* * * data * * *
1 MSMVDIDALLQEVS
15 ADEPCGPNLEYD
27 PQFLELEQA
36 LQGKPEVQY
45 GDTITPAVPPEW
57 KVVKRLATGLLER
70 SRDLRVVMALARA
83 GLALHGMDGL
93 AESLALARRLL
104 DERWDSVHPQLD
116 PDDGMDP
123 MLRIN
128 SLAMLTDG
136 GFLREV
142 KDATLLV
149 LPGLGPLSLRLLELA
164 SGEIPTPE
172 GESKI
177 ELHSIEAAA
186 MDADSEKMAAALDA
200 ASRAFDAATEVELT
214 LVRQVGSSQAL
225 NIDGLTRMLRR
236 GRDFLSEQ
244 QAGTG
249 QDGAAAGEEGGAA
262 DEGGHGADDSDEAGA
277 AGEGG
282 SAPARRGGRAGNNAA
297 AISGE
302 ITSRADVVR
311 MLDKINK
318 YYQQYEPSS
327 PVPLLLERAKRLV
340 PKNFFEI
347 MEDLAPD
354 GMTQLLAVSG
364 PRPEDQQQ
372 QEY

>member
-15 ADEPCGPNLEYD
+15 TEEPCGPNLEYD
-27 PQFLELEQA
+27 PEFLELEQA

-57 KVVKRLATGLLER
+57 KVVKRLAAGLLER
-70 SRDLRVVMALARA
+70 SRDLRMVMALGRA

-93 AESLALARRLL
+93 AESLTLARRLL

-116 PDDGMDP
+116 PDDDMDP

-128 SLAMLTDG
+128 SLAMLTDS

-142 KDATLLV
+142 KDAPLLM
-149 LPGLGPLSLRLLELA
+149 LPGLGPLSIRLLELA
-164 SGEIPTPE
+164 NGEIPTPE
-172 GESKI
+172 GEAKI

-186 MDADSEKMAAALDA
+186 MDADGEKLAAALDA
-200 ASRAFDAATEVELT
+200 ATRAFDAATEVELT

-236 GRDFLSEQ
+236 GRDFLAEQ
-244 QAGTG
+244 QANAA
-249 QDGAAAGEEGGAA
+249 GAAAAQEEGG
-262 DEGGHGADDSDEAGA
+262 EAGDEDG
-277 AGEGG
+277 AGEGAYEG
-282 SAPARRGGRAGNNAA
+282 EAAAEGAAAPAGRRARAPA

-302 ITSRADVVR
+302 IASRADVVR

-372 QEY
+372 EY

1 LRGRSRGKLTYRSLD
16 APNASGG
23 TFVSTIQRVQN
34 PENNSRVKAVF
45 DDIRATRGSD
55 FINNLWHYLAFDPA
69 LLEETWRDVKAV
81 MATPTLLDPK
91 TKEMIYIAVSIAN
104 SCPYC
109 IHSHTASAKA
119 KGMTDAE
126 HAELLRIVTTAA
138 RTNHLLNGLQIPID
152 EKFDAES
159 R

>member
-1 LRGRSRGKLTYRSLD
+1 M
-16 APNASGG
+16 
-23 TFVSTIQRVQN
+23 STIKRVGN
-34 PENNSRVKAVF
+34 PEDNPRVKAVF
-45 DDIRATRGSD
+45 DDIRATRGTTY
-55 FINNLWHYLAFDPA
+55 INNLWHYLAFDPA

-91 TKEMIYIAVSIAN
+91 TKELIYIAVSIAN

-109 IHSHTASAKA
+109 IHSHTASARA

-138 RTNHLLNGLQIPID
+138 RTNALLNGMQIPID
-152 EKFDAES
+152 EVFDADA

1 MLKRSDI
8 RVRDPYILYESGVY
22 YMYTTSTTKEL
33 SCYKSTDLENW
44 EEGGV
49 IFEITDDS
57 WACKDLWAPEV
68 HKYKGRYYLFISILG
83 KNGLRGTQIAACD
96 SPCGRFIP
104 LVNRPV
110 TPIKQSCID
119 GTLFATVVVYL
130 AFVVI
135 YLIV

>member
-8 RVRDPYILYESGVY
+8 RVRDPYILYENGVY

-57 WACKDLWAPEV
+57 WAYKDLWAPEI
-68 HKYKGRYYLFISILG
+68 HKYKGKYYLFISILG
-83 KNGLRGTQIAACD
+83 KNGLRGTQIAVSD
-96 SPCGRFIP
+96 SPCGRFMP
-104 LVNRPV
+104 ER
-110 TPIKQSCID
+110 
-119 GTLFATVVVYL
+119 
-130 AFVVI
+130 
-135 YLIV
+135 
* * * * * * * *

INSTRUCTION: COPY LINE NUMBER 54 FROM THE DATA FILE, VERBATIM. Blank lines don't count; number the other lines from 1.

+128 SLAMLTDS